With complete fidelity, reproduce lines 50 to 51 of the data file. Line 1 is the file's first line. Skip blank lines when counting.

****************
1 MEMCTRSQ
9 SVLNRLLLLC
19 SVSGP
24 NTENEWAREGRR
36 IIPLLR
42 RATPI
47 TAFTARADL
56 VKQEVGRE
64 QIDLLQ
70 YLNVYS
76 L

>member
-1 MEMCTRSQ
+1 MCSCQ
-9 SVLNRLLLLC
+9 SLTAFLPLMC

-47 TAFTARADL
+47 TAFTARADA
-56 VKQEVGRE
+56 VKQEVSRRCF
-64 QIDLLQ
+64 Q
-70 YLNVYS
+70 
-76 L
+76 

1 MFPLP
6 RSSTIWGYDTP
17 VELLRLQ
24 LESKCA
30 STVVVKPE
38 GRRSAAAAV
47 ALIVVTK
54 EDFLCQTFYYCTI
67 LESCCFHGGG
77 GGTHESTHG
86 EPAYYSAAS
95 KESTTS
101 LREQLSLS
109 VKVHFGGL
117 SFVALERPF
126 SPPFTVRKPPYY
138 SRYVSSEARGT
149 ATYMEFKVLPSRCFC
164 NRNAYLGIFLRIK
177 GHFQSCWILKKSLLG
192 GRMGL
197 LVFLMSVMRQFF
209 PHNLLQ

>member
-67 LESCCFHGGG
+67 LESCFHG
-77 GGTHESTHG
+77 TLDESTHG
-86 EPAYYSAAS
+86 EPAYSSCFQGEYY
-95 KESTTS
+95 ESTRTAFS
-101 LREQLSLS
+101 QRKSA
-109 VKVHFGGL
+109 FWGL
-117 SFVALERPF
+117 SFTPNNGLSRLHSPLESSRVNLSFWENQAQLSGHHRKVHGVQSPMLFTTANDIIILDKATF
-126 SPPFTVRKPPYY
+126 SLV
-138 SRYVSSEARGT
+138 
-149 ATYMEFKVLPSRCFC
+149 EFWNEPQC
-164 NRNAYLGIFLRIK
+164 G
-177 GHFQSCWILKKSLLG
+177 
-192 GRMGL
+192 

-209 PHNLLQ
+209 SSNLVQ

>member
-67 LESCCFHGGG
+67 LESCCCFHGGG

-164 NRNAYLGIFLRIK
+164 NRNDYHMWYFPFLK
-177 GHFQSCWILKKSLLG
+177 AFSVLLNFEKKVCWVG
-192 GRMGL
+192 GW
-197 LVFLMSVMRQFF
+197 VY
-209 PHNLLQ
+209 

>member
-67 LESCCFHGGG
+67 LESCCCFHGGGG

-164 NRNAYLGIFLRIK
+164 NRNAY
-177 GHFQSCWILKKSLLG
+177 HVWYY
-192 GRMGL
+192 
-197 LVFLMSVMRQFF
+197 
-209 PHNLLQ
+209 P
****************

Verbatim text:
>member
-67 LESCCFHGGG